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  1. #16
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    Quote Originally Posted by believe09 View Post
    I dont know about Baptist, but I know about Congregationalist. The people, for lack of a better characterization, are the boss.

    But. And there is a big but here-what exactly was Weatherford trying to save here? Did he figure he would perform it at another church and address it later? Did he hope that public outcry would do the job for him?

    I dont know. I am disappointed because if nothing else, Jesus threw down for those who were voiceless. Fortunately, for those who are believers, he also came to represent everyone who chose to believe in him. But the poor and the downtrodden and the voiceless were his first congregants. At least that is how I recall it. For a church and the leader of that church to choose to draw a line in the sand about something like this, and for that leader to think it was OK to carve out a "middle road" which essentially favored the bigots...I dont know. I just dont know.

    This is NOT a "What would Jesus do" moment.
    Do you mean "NOT" a WWJD? moment? Because it seems precisely such a moment to me and I have no doubt what Jesus would do. I don't remember Jesus EVER taking a poll so that the majority could rule on an issue of right and wrong.

    In my post on congregationalism, I did not mean to defend the pastor. I only meant to acknowledge that his duty to do what is right may have clashed with his duty to follow his congregation in his mind.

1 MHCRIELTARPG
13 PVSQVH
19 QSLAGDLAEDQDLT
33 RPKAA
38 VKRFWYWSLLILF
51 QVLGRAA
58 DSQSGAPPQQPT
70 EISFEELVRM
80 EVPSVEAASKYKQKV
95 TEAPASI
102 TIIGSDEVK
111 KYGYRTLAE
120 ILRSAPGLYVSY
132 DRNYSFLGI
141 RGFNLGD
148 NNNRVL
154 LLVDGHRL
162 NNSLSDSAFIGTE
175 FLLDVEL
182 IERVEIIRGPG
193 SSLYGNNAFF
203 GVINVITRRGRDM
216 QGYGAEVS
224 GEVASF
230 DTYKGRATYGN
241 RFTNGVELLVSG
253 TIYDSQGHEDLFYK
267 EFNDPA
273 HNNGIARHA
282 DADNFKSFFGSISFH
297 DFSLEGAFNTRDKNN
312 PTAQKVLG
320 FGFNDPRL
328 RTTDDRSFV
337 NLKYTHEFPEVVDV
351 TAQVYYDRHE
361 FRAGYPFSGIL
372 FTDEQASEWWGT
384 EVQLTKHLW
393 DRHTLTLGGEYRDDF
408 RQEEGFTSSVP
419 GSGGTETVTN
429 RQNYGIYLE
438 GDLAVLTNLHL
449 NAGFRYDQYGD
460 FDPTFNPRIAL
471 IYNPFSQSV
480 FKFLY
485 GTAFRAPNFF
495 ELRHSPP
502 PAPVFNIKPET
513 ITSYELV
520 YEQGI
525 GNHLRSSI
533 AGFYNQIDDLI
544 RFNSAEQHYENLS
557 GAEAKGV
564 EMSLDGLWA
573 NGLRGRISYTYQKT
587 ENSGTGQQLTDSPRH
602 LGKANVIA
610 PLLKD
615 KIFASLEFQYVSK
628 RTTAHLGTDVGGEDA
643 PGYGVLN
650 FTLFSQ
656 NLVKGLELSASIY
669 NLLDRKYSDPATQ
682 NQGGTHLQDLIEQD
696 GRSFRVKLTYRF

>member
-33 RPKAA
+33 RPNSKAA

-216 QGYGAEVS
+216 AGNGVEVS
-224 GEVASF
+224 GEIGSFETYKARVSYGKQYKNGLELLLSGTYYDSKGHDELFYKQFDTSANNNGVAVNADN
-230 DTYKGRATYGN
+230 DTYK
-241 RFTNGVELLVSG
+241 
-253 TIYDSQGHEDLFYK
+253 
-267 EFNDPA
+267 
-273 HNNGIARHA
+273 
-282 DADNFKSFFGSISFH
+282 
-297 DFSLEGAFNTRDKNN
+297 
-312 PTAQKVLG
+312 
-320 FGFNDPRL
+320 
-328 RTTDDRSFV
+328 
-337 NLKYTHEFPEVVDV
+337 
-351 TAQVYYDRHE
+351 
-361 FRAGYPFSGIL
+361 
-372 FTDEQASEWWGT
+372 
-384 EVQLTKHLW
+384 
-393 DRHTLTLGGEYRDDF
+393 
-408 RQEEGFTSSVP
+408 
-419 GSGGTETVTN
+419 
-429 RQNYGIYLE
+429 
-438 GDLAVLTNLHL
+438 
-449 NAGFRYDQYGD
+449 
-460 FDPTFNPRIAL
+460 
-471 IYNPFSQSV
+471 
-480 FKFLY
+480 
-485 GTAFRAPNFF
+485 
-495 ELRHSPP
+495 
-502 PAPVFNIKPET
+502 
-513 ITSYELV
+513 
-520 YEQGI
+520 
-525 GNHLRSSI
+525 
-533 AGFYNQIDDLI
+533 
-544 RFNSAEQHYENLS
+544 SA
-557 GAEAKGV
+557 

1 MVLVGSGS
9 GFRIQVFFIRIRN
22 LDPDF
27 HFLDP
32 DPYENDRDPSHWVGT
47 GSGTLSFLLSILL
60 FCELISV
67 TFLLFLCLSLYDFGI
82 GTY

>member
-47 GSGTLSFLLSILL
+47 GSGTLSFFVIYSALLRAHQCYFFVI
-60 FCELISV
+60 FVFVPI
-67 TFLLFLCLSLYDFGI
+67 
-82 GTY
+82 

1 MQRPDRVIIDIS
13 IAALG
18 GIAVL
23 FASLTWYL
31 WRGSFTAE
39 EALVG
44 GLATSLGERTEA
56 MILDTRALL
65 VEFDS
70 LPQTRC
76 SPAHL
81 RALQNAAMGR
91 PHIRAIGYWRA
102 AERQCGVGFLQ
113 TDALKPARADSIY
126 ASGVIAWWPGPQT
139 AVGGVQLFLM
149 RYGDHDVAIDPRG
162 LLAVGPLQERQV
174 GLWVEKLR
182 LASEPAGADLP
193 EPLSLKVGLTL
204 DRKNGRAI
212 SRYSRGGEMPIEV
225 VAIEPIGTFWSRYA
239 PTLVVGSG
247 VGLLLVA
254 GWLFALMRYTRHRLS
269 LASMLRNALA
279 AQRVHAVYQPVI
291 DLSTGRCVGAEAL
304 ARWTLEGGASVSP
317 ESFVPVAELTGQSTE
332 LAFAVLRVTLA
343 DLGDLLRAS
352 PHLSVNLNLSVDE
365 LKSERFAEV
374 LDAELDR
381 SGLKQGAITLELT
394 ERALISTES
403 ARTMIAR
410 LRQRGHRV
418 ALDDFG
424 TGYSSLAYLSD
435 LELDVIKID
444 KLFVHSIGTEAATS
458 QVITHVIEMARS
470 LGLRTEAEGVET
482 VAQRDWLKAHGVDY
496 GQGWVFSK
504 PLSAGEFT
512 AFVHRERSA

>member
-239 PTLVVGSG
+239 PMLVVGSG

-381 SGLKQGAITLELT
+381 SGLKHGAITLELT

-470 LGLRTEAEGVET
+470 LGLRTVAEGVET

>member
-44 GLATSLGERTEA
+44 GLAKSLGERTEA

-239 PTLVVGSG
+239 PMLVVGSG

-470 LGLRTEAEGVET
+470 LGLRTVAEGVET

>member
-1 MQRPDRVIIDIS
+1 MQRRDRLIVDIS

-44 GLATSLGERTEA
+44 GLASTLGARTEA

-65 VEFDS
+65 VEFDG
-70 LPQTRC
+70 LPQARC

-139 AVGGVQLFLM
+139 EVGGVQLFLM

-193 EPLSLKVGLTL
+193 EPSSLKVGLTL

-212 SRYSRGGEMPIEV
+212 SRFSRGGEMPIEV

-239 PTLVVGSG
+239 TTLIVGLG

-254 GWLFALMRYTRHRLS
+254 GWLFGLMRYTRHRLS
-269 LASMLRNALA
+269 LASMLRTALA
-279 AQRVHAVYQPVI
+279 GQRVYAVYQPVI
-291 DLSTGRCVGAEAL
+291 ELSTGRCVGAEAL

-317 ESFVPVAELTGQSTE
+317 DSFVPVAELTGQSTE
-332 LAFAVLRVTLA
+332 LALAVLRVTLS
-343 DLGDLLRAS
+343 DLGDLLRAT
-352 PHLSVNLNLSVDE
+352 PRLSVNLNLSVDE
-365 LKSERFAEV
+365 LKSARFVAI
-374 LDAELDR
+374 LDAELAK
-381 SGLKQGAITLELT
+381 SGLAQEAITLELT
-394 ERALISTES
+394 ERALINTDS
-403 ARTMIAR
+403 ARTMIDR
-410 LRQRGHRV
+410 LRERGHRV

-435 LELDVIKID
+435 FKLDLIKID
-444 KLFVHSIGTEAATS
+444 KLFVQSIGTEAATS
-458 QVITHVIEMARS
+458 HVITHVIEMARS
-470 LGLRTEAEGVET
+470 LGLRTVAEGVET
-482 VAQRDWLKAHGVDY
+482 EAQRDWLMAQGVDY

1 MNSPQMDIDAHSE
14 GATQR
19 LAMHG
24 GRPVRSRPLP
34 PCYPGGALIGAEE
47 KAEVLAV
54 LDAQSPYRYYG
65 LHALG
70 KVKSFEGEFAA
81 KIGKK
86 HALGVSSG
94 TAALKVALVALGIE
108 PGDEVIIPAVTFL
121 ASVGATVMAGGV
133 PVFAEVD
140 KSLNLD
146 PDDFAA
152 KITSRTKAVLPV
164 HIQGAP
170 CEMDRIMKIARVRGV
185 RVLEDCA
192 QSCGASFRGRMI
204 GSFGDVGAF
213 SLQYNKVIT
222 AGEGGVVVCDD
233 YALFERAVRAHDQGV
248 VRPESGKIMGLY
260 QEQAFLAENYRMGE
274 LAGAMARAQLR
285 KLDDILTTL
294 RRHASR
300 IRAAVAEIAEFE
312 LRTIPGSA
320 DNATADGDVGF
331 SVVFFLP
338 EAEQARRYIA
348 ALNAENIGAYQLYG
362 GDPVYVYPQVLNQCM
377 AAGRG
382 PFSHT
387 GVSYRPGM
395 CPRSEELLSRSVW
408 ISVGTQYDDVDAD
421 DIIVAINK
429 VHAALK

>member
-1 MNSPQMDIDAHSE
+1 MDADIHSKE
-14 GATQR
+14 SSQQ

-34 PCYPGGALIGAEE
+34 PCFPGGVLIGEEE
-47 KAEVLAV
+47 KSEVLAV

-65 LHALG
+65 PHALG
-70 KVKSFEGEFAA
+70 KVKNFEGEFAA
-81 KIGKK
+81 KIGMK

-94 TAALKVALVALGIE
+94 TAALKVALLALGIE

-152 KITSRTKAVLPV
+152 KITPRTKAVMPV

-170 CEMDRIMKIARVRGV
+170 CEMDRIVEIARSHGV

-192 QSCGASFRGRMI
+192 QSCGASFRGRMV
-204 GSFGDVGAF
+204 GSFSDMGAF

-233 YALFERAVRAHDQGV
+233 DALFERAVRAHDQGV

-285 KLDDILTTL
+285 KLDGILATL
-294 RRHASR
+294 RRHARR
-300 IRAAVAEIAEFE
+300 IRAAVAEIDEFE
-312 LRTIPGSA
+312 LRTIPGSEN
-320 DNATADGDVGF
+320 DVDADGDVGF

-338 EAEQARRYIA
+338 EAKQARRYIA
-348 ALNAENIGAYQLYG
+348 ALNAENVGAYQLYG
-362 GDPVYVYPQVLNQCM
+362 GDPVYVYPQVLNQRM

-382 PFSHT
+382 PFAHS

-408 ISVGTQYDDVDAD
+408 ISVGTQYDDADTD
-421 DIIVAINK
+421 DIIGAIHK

Still not good enough, in my view, but I'm trying to think of all the angles here. It isn't like a Catholic priest who is no doubt also subject to some communal pressures, but has the authority of the Vatican on his side.


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  3. #17
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    "I didn't want to have a controversy within the church, and*I didn't want a controversy to affect the wedding of Charles and Te' Andrea. I wanted to make sure their wedding day was a special day,"*said Weatherford.
    Blech.
    He can't have seriously thought that banning a minority wedding wouldn't cause controversy within the church or affect C and T's special day so he should just have done the right thing.


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  5. #18
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    In any congregation your going to find a minority of folks who seem to have missed the plot when it comes to the virtues of Christianity but who are long on Judegment and wrongheadedness...but its up to the Pastor whether he wants to pander to that segment and let them shape the Church's mission.
    Unfortunately over the last three or four years Ive seen an alarming amount of folks in the Church who seem a little confused or unable to discern between Far Right Ideaolgy (including racial intolerance) and the Gospel.
    Christians seem to be targeted frequently by those who wish to utilize the that voting block by a number of means.
    Ive recieved many,many unsolicited e-mails from those types of people just because I suppose im on a few Church email lists.
    Some of this stuff ranges from nutty conspiracy alarmists to the downright disturbed.
    Sadly I know some folks who pass this junk on to others ( "Have you heard....?")


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  7. #19
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    Quote Originally Posted by Jacie Estes View Post
    I wish I could say that bigotry doesn't exist in the year 2012, but it does.
    Yes it does. Racism, sexism, ageism, classism, religiocentrism, homophobia still exist.